We parents tend – just like our kids – to be so normative about middle schoolers. We pass judgment so much: “mature” and “immature” are such value-laden words. And they’re largely irrelevant. Because kids of this age are leaving what Lisa Damour calls their original “tribe” of home and family and are looking for a new “tribe” of friends from among their peers, they’re desperate to fit in and extra-intolerant of difference. That’s a recipe for unhappiness, and we have to be really, really careful not to go along for the ride with them.
MM:Thoughts about the summer? Many kids with far less to do than normal, any advice for parents?
Talk about “hellish.” This is such a hard time for parents. We’re always on our own in the U.S., compared to other similar countries, but right now, thanks to distance learning and social distancing, parents truly are being called upon to do and be everything for their kids – and in the case of their middle schoolers, the kids absolutely don’t want them to be so uber-present.
I wish, this spring, that schools had stepped up to offer more guidance and leadership. Not by assigning more homework or upping the intellectual demands of assignments, but by helping parents help their kids identify what moves and interests them, what their passions are, what they most want to read about and do, and can do, at home or outside, without the company of their friends.
With the summer coming, parents are scrambling, and schools, of course, are off the hook. There will be some online programs but kids will be deprived of the magical experience that camp is for so many — and particularly for those who are unhappy during the school year. Camp is so often what saves middle schoolers who are otherwise on the outs socially.
They meet other kids like them; they’re valued for who they are and what they can do in ways that aren’t necessarily recognized or valued during the school year. I know that a lot of people have an elitist association with summer camp; I don’t, because I attended a church-sponsored sleepaway camp that was very inexpensive, and my daughter attended one that was entirely secular but otherwise quite similar.
The lack of camp makes me really sad, particularly for kids this age. The most important thing for parents to remember, at any time, is that, their relationship with their kids matters more than any sort of achievement. That’s especially true now, when our relationships are put to the test, and also when so many parents are anxious that their kids are at risk of falling behind academically. A fear that many will try to compensate over the summer, so that kids will return to school in the fall exhausted, rather than recharged.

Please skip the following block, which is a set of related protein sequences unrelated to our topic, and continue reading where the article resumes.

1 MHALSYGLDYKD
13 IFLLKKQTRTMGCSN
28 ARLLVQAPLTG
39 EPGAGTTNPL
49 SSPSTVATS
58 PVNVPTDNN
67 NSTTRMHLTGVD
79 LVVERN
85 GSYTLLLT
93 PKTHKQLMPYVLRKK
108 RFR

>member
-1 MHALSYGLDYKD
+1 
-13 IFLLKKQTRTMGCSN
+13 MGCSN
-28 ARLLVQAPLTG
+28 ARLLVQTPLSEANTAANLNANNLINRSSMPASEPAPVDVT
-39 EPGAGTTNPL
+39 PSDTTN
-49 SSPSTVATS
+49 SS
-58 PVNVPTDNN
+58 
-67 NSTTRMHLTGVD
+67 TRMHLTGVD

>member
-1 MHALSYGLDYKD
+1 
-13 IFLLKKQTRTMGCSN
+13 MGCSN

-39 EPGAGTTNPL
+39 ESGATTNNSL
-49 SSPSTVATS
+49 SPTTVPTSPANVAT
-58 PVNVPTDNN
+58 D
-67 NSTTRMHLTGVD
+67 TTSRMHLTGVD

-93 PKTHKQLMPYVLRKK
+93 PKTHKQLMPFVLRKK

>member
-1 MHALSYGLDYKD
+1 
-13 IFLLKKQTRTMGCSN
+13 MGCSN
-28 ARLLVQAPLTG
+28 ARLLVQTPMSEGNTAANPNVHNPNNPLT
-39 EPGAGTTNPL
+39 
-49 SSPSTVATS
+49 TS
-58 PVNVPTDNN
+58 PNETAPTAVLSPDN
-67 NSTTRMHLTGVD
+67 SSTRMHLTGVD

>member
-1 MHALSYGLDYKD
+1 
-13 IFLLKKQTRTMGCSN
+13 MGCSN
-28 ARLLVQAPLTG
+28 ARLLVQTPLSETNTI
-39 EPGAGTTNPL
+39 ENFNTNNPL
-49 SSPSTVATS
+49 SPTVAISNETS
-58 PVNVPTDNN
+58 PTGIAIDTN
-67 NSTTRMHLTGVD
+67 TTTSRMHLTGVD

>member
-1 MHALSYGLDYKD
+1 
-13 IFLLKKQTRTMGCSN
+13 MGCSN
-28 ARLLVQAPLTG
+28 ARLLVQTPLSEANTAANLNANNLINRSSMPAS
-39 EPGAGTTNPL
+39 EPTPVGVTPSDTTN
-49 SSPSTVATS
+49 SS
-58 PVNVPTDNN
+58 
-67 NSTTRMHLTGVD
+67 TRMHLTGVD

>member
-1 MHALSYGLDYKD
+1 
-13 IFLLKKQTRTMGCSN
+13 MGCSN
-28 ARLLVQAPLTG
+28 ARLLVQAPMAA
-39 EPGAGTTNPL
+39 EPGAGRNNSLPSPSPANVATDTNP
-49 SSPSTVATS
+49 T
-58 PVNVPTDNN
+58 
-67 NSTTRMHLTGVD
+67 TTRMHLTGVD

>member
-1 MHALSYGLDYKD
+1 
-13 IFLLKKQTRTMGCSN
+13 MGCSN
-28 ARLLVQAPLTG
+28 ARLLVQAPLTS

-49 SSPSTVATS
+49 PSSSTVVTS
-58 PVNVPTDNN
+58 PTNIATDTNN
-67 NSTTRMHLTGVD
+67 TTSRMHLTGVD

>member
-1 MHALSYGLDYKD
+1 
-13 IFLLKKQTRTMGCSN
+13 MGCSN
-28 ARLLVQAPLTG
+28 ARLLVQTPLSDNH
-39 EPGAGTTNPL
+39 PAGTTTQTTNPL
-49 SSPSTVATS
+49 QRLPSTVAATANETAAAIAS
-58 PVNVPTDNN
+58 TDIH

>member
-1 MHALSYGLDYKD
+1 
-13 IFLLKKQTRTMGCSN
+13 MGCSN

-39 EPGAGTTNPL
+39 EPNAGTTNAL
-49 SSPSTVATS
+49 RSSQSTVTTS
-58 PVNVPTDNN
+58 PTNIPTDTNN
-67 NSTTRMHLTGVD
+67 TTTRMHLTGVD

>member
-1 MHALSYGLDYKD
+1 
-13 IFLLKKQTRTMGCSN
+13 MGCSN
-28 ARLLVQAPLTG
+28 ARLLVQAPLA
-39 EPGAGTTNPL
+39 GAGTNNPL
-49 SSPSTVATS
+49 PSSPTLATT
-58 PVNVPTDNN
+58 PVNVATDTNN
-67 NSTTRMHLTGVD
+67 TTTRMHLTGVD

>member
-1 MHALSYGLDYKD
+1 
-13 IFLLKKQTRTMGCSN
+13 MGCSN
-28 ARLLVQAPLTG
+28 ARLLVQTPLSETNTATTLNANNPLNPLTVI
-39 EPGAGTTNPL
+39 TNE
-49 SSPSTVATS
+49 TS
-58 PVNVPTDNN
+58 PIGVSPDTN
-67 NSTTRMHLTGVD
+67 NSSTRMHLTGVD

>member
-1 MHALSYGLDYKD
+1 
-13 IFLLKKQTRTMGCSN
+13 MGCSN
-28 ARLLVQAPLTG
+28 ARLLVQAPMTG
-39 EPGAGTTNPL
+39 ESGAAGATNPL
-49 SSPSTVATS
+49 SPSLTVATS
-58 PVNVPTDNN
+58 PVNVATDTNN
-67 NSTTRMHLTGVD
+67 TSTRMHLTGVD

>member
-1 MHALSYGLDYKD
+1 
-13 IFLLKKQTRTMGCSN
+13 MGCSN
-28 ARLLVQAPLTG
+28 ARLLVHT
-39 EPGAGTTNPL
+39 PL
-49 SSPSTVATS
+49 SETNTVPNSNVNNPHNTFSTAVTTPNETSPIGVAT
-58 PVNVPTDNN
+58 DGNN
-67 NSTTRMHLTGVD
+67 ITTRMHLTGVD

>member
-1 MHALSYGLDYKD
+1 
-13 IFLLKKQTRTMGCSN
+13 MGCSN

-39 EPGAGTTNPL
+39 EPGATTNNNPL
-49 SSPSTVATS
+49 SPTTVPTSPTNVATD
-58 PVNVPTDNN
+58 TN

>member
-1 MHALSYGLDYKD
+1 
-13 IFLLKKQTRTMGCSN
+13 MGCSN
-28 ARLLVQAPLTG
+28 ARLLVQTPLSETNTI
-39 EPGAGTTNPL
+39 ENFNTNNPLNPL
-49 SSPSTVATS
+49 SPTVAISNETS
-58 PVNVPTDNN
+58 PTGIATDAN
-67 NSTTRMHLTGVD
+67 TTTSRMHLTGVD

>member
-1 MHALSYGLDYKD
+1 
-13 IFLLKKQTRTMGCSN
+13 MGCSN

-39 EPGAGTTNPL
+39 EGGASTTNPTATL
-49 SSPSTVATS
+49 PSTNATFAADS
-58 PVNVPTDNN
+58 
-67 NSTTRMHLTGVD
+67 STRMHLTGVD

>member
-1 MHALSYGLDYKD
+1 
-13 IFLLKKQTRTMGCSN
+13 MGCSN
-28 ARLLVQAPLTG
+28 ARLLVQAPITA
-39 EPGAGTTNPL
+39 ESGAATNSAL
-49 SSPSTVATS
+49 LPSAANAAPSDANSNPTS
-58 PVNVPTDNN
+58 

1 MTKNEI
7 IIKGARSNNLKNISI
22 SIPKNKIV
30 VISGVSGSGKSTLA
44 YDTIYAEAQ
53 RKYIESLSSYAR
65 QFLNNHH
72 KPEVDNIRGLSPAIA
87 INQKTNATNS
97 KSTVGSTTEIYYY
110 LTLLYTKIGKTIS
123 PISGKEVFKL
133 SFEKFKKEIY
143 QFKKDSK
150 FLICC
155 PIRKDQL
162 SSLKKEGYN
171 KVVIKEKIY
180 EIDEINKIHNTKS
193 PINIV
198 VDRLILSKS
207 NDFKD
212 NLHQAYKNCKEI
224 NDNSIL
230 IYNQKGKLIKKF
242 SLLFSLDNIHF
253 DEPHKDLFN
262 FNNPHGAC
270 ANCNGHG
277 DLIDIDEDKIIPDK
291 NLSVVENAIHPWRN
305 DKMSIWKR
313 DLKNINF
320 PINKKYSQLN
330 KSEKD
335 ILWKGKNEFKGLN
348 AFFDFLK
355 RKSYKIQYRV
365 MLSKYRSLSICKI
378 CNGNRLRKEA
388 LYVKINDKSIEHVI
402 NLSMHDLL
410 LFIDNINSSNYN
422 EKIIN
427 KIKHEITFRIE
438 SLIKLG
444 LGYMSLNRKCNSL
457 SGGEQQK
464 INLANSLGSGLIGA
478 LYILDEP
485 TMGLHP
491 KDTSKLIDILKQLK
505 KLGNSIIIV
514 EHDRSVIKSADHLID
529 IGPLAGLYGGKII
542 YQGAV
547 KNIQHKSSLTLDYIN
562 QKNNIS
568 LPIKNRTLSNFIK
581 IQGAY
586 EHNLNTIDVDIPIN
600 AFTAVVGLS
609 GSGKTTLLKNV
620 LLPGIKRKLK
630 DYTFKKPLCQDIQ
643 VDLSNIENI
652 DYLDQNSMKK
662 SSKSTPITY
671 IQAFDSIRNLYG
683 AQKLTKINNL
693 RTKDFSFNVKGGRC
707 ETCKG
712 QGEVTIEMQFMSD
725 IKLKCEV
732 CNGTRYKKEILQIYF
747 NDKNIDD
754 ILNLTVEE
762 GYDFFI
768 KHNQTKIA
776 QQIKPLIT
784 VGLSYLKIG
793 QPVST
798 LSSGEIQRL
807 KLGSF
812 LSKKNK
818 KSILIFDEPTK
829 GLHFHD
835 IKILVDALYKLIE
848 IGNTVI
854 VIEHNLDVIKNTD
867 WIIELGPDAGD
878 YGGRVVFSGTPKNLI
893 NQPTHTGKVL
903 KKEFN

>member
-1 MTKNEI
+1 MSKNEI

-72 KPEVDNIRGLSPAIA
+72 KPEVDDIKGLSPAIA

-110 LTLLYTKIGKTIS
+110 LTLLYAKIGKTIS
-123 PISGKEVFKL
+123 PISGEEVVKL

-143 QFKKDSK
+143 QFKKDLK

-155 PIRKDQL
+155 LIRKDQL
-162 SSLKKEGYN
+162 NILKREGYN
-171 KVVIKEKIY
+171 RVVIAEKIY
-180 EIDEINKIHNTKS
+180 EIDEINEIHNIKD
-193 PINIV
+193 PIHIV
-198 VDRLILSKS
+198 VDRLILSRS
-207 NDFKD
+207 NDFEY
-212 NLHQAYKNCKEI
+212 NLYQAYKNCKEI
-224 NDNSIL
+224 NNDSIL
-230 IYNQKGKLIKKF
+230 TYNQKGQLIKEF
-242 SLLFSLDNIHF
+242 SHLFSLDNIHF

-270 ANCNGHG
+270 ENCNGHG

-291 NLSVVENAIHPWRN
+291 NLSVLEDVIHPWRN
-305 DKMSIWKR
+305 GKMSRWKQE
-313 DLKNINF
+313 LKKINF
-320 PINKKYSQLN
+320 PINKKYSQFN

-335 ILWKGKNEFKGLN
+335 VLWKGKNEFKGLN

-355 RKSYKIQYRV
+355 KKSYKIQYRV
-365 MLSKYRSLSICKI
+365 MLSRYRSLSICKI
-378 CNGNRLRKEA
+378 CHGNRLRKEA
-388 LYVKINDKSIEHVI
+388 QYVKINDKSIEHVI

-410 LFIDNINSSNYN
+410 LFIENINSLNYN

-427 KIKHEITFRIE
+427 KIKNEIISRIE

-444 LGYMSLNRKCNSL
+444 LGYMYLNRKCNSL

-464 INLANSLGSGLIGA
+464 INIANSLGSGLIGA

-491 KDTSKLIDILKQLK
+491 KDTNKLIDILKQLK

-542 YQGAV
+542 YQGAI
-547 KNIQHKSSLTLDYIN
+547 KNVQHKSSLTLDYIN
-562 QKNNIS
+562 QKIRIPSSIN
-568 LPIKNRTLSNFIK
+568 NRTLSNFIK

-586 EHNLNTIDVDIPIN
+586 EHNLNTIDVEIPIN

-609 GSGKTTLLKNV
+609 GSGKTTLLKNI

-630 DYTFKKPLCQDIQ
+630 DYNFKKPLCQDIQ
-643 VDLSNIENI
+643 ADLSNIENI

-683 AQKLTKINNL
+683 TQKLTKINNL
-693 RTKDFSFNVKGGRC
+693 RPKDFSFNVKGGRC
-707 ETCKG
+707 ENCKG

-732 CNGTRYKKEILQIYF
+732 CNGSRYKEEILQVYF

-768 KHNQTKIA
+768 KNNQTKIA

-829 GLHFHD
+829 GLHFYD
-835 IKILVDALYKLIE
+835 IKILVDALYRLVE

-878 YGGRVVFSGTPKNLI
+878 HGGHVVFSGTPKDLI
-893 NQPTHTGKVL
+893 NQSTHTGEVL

MM:Want to leave parents with some of the amazing things to remember about their 11-14-year olds? There are some truly magical things about young teens, what are they and how can we refocus on them?
These kids are at a point when they’re coming into a whole new level of cognitive ability, creative ability, and interest in the outside world. They have a sharp sense of justice and injustice. They care deeply about what’s happening in the world around them, and they want to make it a better place.
Ever since the junior high schools first came into being, educators have talked about the need to tap into all of this. And for just as long, most of our schools have failed to do so. The one silver lining of this period is that, while everything is disrupted, everything is … disrupted: meaning, the bad social stuff that occupies so much of the middle school mind and the school day. Middle schoolers have an unprecedented opportunity right now to pursue “passion projects,” rediscover and reconnect with old friends whom their usual school clique may not like or accept.
They can re-learn what it is to enjoy being with family – even to be alone. It sounds Pollyanna-ish until you think really hard about what you enjoyed when you were that age. More likely than not, you’ll probably discover that it wasn’t (just) your social life. It was probably the very same sorts of things that you love most today. That was certainly true for my daughter – and I know it was true for me.
More to Read:
Melissa Milsten lives in Westchester, New York with her husband, their four teenagers and Ruby the dog (who is sometimes the best behaved member of the family). Her background is in publishing and marketing. When she isn’t working or parenting, you might spot her on a yoga mat or lacing up a pair of sneakers. You can read more about her here.